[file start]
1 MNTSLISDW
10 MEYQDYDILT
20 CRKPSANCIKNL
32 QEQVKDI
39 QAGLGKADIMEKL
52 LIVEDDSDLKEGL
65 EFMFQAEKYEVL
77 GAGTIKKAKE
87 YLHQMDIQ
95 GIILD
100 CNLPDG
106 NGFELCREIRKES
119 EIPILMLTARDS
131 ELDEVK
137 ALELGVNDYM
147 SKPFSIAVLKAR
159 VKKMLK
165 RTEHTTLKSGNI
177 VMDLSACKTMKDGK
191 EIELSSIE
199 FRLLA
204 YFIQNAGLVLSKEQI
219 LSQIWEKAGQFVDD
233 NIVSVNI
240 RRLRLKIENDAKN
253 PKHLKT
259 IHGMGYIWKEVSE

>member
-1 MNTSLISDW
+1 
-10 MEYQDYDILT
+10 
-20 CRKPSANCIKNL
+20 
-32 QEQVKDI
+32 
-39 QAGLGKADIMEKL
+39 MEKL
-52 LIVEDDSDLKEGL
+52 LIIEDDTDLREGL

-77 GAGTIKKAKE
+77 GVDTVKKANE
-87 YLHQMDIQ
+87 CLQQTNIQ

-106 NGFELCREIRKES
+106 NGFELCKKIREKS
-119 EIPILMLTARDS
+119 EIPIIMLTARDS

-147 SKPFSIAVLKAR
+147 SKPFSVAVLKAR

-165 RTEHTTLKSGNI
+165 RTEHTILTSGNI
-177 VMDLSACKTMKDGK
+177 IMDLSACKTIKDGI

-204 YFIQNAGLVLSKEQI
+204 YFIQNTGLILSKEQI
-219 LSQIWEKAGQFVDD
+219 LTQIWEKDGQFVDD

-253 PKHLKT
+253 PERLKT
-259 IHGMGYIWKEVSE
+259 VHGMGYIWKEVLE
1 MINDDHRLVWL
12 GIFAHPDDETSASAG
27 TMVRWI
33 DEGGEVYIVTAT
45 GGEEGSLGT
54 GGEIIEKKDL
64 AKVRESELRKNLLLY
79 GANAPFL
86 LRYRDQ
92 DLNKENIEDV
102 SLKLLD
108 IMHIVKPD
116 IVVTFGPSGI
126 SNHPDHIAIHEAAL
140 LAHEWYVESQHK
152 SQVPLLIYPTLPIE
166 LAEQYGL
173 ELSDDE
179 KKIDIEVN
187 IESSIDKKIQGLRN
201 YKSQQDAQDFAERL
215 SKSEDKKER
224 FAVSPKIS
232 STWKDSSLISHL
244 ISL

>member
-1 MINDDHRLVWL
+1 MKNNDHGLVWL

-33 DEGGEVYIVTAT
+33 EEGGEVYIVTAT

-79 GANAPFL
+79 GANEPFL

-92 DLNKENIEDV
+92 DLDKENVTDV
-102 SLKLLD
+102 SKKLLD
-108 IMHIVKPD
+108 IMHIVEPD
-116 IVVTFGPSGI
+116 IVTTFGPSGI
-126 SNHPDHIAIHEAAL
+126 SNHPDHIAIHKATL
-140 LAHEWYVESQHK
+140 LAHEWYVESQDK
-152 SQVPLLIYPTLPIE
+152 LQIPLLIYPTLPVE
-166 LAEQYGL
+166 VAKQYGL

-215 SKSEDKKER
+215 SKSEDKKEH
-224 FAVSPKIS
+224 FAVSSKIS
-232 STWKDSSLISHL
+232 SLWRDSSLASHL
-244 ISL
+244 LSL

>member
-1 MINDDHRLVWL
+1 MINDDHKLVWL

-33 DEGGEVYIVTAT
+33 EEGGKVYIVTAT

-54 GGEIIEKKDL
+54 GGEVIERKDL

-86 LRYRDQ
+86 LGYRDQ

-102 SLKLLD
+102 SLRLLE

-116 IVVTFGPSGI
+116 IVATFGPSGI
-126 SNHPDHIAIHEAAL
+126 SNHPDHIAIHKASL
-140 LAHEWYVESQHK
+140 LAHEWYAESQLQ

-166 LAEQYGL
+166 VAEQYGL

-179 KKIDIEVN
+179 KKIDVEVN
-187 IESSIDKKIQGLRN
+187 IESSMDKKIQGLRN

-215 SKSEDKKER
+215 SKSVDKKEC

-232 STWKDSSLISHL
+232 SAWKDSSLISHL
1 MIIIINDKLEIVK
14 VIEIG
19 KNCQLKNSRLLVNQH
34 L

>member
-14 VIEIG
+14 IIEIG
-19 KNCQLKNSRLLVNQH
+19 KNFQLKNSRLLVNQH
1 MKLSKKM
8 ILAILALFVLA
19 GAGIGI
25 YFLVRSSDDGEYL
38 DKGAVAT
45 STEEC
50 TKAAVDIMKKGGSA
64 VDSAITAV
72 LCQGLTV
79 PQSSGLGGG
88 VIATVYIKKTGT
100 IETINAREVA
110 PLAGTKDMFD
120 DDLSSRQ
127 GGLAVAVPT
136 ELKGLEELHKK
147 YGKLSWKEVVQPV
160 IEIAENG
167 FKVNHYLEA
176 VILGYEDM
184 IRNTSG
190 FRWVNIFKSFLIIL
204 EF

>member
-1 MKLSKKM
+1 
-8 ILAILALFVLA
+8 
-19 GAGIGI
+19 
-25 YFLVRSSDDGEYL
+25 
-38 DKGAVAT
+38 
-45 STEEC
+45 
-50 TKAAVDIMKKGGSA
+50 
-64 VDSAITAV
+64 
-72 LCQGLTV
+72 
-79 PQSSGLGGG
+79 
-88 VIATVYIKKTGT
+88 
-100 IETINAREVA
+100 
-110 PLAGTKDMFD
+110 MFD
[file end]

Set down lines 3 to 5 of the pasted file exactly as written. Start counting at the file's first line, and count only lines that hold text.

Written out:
20 CRKPSANCIKNL
32 QEQVKDI
39 QAGLGKADIMEKL